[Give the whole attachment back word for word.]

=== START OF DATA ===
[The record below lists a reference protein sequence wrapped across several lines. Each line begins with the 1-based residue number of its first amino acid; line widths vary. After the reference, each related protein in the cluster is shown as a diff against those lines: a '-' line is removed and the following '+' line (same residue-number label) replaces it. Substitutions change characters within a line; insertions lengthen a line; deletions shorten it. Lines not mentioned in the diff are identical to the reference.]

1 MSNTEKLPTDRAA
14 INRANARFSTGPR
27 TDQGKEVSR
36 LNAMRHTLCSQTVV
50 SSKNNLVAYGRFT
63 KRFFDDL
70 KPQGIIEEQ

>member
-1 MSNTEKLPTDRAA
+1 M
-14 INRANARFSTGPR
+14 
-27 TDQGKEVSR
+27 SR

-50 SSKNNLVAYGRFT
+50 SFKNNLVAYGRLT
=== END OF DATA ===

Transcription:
[The record below lists a reference protein sequence wrapped across several lines. Each line begins with the 1-based residue number of its first amino acid; line widths vary. After the reference, each related protein in the cluster is shown as a diff against those lines: a '-' line is removed and the following '+' line (same residue-number label) replaces it. Substitutions change characters within a line; insertions lengthen a line; deletions shorten it. Lines not mentioned in the diff are identical to the reference.]

1 MSNTEKLPTDRAA
14 INRANARFSTGPR
27 TDQGKEVSR
36 LNAMRHTLCSQTVV
50 SSKNNLVAYGRFT
63 KRFFDDL
70 KPQGIIEEQ

>member
-1 MSNTEKLPTDRAA
+1 M
-14 INRANARFSTGPR
+14 
-27 TDQGKEVSR
+27 SR

-50 SSKNNLVAYGRFT
+50 SFKNNLVAYGRLT